With more than 5,000 companies employing some 123,000 workers operating in the Perimeter area, Sandy Springs Mayor Rusty Paul says it’s time for a plan.
“The Perimeter Center is the economic engine for Sandy Springs and the entire metro Atlanta area,” Paul said. “It is one of the largest, if not the largest, office market within the Southeast.
“With an unprecedented surge in development interest, we want to make sure we have a unified, concise policy that allows for long-term economic viability of this market, as well as ensures a high quality of life for existing and future residents and visitors.”
To that end, the Sandy Springs city officials met Oct. 27 to lay the framework for putting rules in place on how to foster urban development in the city’s portion of the Perimeter area, which also takes in portions of Dunwoody and Brookhaven.
Sandy Springs officials said the city will not work alone, and will coordinate future efforts with their neighbors. Officials from Dunwoody and Brookhaven, along with the Perimeter Community Improvement Districts, were invited to the meeting, with representatives from Dunwoody and the PCIDs attending.
“To solve these problems we need to look regionally,” said Dunwoody’s Assistant to the City Manager Kimberly Greer. “We need to work together.”
Sandy Springs could follow Dunwoody’s lead. That city is looking to develop separate zoning regulations for the portion of the city around Perimeter Mall and the Dunwoody MARTA station. With high rise offices and residences, shopping centers, restaurants and hotels, the Perimeter area was intentionally left off Dunwoody’s recent rewrite of its zoning code since it’s so different from other parts of the community.
Angela Parker, community development director for Sandy Springs, says Sandy Springs’ Comprehensive Plan and Land Use Development Plan do not provide the guidance needed to provide for adequate infrastructure for development in the Perimeter area.
At the meeting, Parker presented challenges and potential solutions for the area. She said that most of the Perimeter area is outside a ¼ mile radius of MARTA stations, with very few multi-family housing units within that radius, which means density should be increased around the stations.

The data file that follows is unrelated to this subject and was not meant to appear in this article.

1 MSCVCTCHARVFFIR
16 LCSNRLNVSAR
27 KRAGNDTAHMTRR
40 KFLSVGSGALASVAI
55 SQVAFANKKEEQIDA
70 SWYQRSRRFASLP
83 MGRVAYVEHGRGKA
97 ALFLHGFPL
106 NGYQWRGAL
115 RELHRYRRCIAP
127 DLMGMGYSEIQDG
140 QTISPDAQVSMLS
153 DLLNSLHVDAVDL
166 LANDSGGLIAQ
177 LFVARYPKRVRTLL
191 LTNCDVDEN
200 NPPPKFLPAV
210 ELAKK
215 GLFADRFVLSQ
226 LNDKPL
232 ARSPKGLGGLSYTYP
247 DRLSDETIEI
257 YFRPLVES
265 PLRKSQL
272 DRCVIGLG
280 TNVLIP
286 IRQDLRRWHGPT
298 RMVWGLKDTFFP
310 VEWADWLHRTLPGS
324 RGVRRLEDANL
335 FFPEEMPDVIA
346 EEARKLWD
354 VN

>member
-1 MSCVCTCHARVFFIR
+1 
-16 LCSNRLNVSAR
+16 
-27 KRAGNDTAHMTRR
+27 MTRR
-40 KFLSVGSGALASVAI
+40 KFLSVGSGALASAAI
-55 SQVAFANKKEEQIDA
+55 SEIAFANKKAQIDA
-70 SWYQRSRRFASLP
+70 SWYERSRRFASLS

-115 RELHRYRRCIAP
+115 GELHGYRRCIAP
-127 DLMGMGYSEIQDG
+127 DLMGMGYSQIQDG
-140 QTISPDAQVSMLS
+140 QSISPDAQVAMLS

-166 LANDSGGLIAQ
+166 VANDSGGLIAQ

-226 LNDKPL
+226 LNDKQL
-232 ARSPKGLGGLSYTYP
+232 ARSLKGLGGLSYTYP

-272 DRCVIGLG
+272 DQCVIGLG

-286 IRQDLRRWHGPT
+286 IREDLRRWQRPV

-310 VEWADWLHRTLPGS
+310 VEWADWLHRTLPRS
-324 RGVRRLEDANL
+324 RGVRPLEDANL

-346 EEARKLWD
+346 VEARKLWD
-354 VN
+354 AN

She said other ideas include decreasing free parking spaces to encourage transit use, encouraging housing near MARTA stations, and requiring workforce housing and public greenspace.
Yvonne Williams, president of the Perimeter Community Improvement Districts, said employers should also be included in the process if the area is going to be considered “urban” rather than “suburban.”
“They’re the ones that fund the PCIDs with their tax [dollars],” Williams said, adding that businesses should be asked “What are some of the visions you have as you plan out your map towards long-term economic sustainability, and how can we help you with short-term strategies?”
She said that policymakers will also need to communicate with citizens so they will understand neighborhoods are not being taken away and that “this is an urban center with many dynamics that deal with a scale different than what we did in the 1990s.”
Sandy Springs City Manager John McDonough proposed that city staff members should meet with staffers from neighboring cities, the PCIDs, MARTA and others to go through a similar presentation, and then come back to the Sandy Springs City Council in about six to eight weeks with recommendations on how to proceed. He said one option would be for the council to look at applying for a grant to do a zoning study in the PCID area.
“To me this is one of the most important questions that we as a community are going to have to deal with,” Paul said. “There is going to be development. Zoning and land use plans are only tools, and they can’t stop development.”